Youth-centric policies needed

With regard to the youth vote, we should encourage them to partake in the process, making more use of our education system to show the role Government plays in their lives, but also utilise the youth media they relate to, to better connect them to our message.

Adam Rickitt, English actor

It has been a foregone conclusion that Undi 18 will not be able to be implemented in time for the upcoming state election.
Following news that the Emergency was lifted on Wednesday by the Yang di-Pertuan Agong, it means that the State Constitution has resumed after nearly a year of being “overridden”.

What it also means is that the State Legislative Assembly (DUN), which has reached its five-year term on June 6, will finally stand dissolved.
Of course, there will be some disappointment in young Sarawakians voters who are keen to exercise their democratic rights, but as it stands, they can only do so in the upcoming general election or any by-elections.

Regardless, Undi 18 or otherwise, there is a need to introduce policies to soften the ground, pandering to the needs of the youth.
For a long while, Sarawak’s politics has been one that was based on patronage, loyalty and respect. Those who are revered by their peers, more often than not, will get a chance to be named as members of the administration.

While there is absolutely nothing wrong with sticking with what works given that it has contributed to the stability in the state over the past century, we have to think of the future.
We have to move on with the times. Presently, it is the social media age, where the spread of information can swiftly go out of hand in an instant.

With that challenge, there has to be a change in the way they see things. Undi 18, or rather, the dissatisfaction to it, will be a factor in the state election.
The other side has made it clear on that — it will continue to harp on the issue, regardless of whether it takes off or otherwise. Only time will tell if they play their cards right.

But in the meantime, it is only prudent that something is done about it, the GPS, could in its new manifesto, propose that a universal initiative be included for this target group.
This is in terms of empowerment in politics and administration, job creation, opportunities and social welfare.

Through empowerment in politics, more youthful fresh faces can be introduced and fielded in a number of seats. This is to keep the youth in the candidate as well as the initiatives done by the state government.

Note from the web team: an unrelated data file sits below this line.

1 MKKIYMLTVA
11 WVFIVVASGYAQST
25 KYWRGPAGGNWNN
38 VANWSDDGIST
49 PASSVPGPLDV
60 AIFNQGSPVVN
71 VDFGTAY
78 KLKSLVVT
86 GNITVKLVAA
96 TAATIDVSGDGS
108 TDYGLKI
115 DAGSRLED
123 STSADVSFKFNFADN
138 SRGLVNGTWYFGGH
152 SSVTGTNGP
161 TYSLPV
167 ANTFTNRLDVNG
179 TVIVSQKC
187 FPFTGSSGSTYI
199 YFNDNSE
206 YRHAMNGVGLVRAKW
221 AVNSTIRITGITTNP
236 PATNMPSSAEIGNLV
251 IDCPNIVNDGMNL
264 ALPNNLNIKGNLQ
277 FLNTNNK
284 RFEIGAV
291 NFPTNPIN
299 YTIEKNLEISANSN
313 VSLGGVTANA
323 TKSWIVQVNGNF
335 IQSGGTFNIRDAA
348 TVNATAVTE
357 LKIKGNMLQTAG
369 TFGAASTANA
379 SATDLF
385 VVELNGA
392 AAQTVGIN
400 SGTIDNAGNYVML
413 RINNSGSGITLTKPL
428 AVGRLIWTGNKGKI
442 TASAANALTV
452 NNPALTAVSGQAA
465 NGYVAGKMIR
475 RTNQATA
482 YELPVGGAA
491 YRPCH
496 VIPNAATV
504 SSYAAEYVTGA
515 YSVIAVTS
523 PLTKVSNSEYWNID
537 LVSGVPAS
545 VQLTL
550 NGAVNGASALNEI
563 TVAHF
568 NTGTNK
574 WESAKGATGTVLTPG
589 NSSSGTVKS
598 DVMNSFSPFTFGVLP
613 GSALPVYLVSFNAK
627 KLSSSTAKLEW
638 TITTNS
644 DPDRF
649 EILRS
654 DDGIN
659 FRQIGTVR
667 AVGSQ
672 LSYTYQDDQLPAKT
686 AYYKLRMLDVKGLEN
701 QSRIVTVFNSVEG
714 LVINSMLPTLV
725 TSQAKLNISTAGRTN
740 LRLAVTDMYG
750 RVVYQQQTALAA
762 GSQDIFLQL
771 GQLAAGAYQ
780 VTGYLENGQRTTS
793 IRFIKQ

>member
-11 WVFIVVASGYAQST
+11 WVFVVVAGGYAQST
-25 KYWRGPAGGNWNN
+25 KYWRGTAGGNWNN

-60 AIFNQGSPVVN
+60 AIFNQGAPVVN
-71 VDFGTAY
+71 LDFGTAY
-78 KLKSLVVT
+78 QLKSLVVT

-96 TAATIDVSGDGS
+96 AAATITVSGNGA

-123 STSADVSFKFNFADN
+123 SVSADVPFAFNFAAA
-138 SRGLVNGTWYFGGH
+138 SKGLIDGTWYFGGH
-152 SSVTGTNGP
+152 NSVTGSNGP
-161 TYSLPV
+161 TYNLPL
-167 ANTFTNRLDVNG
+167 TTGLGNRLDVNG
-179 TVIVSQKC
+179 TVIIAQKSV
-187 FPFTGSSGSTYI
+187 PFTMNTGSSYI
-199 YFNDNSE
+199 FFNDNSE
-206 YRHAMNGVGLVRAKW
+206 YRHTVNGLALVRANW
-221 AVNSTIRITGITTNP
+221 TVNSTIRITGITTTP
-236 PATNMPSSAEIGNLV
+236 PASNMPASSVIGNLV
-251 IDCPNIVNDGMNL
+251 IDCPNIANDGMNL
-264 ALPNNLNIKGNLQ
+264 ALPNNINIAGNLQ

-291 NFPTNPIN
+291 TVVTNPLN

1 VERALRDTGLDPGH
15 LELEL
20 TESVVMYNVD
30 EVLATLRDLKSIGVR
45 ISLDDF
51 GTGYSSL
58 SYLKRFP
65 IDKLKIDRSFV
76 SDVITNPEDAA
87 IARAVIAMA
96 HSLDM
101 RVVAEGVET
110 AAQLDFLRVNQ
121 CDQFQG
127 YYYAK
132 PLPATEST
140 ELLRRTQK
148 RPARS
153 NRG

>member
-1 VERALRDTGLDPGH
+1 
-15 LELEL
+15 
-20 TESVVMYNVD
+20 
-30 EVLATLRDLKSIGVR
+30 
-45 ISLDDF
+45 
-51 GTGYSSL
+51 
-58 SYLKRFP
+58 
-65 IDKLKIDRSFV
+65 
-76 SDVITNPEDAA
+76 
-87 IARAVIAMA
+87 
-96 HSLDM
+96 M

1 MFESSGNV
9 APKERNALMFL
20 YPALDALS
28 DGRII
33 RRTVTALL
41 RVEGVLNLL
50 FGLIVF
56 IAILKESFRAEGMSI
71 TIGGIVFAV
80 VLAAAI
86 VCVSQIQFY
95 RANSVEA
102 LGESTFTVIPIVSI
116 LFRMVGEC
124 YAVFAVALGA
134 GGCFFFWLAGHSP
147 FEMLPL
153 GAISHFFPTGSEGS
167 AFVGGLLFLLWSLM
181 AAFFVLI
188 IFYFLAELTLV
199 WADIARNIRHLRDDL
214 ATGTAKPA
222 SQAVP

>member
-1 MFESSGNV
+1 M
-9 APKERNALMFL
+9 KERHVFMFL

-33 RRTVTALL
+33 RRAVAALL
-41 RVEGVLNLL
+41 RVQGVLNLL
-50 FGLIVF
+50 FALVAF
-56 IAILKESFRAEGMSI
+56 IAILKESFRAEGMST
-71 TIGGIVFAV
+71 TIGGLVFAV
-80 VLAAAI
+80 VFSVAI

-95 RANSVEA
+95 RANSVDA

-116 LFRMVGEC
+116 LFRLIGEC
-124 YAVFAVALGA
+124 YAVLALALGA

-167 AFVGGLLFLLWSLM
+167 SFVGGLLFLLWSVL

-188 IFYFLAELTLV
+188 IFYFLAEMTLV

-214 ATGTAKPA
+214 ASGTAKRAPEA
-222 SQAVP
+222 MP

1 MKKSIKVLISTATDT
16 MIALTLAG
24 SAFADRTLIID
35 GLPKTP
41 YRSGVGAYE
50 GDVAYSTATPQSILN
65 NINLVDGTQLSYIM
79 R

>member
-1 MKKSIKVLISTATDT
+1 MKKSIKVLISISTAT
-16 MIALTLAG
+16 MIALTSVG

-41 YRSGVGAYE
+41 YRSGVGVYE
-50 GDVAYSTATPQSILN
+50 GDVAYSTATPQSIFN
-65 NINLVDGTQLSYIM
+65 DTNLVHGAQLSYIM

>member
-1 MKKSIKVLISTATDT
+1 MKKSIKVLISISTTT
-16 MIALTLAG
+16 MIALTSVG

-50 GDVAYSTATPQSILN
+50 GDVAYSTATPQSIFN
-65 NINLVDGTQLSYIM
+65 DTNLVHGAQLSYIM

This group of young potential assemblypersons can be ambassadors to the coalition, promoting right thinking ideals and causes that can bring in fence-sitters.

In terms of the selection of administration members, there has to be an allocation given to the youth representatives to take over the leadership mantle in the future.
In terms of job creation, the Sarawak government has made inroads in bringing in investments to the state from foreign companies
Of course, in the long run, this will eventually lead to the creation of jobs as the industrial sector takes off.

But in the interim, there has to be an emphasis on creating more opportunities for fulfilling and promising jobs in the market.
One way of doing so is to introduce incentives for private companies through tax breaks or one-off financial injection for taking in fresh graduates be it through a quota system or based on the number of recruits.

In the age of Covid-19, small- to medium-sized companies would opt for its workforce to be downsized, meaning it will retain key individuals and get experienced hands to help instead of taking a chance on fresh graduates.
By doing this, the companies will be incentivised to offer job opportunities to fresh graduates and by some margin, address the issue of unemployment among youth.

Similar opportunities should also be given to start-ups by youth, especially those in the gig economy. Application requirements for government programmes such as the micro-credit scheme should be relaxed so that more can benefit from the initiative.
In terms of social welfare, while Malaysians enjoy universal healthcare, there should be an initiative to make sure every youth that are freelancing, in start-ups or in business are protected by an insurance scheme.
This is to guarantee their wellbeing in the event that an untoward incident happens where they are rendered incapacitated.

All these can be packaged as a universal youth-centric policy to be enjoyed by young Sarawakians. With its success, it can be a model to be adopted by other states or even the federal government.